How to Safely Capture a Bat

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Now I know it can be frightening to have

a bat in your home, but they're also a

really important part of our environment.

Hi, my name's Carrie Klumb. I'm an

epidemiologist and the animal rabies

surveillance coordinator at the

Minnesota Department of Health. Part of

my job is talking to people every day

about their risk of rabies from animals,

including bats. We're at the Wildlife

Rehabilitation Center in Roseville

Minnesota to demonstrate how to safely

capture a bat. The most important piece

of equipment is a solid and clean

container, like a deli-size Tupperware

container or a shoebox. You should add

some breathing holes, but keep them quite

small - less than an eighth of an inch - so

the bat can't squeeze out. If you do use

a box, tape any holes inside and outside

and make sure all the sides are taped.

You should also wear winter or leather

work gloves to protect your hands.

Bats can bite through cloth like

gardening gloves, towels, or sheets. Don't

use items like tennis racquets, shoes, or

baseball bats to smash the bat. If the

bat is fine, make sure someone is

watching it at all times.

Don't try to knock it out of the air or

try to catch it while flying. Catching a

bat in a way that keeps it alive is best

for testing and best for the animal. Once

the bat lands on a surface, place the

hard-sided container over the bat and

slide the lid between the bat and the

surface. Make sure the entire bat is in

the box before securing the lid. If

you've seen a bat in the house and now

you can't locate it, you might be able to

find it by listening for the sounds a bat

makes. Sometimes bats end up in shoes,

jackets, or other items like a purse. You

may find a bat in one of these objects

when you go to put the item on. If this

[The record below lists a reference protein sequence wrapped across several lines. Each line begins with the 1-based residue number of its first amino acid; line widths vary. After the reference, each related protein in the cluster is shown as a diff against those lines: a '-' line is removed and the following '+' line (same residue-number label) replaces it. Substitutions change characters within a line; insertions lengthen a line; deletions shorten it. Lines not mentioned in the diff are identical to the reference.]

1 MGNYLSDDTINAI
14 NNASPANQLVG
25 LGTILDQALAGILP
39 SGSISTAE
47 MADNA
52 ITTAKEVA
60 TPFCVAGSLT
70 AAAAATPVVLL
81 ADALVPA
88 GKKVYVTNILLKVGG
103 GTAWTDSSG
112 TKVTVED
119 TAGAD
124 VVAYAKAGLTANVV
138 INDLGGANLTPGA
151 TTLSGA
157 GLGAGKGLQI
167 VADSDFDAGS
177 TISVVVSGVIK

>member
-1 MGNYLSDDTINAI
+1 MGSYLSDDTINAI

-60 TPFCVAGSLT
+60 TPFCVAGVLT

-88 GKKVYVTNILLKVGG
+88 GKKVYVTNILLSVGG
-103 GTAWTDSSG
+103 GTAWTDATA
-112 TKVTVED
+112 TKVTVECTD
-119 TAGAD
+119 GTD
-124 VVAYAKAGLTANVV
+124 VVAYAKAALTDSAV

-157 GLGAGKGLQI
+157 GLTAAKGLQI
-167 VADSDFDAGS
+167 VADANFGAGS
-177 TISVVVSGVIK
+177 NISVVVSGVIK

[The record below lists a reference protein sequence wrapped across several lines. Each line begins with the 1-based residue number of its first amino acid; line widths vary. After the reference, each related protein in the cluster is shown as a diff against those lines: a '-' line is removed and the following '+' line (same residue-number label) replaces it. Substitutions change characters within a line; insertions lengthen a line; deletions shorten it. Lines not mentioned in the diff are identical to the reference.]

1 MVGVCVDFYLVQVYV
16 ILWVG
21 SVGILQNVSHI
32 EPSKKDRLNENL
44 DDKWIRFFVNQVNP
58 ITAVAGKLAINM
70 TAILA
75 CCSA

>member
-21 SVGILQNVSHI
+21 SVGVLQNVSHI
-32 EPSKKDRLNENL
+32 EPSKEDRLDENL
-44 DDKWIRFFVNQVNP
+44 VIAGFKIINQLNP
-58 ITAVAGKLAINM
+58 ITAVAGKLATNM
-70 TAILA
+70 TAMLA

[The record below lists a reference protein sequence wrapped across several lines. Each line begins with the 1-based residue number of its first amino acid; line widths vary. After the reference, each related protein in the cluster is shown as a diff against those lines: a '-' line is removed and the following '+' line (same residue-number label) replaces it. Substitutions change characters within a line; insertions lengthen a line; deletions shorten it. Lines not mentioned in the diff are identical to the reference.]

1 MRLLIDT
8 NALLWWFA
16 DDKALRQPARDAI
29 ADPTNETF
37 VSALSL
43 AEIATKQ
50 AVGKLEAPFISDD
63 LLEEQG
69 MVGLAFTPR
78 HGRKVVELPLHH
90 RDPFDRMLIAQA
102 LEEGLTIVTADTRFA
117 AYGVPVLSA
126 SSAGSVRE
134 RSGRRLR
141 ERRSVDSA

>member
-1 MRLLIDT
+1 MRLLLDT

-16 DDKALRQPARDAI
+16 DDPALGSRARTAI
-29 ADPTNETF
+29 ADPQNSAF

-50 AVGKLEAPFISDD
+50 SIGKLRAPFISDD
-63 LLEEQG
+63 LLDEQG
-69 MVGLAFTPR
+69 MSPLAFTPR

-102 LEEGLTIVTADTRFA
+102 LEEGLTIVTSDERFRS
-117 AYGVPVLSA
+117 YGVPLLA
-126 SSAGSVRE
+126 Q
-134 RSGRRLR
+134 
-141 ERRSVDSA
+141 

happens to you, just put the entire item

into a large container like a storage

bin. If you can't find a bin, a garbage

bag will work in a pinch.

Now you've safely captured the bat in a

container. What should you do next? If the

bat seems injured or unhealthy or it's

wintertime, please call the Wildlife

Rehabilitation Center at 651

486-9453 and

they will help you figure out where to

take the bat. If it's summer and the bat

is uninjured and you know that no one

was exposed to the bat and no one was

found sleeping in a room where the bat

was found, it's OK to release it

outside. However if you know that someone

did have physical contact with the bat

or someone was asleep and woke up to the

bat in their room, or you had a very

young child or a vulnerable adult that

couldn't reliably tell you what happened

then we do want you to test the bat for

rabies. We'd like you to call us at

the Minnesota Department of Health at


If you can't reach the Wildlife

Rehabilitation Center or the Minnesota

Department of Health, please keep the bat

in the container and place it in a dark,

quiet, warm area and try calling us again

in the morning. We'd be happy to help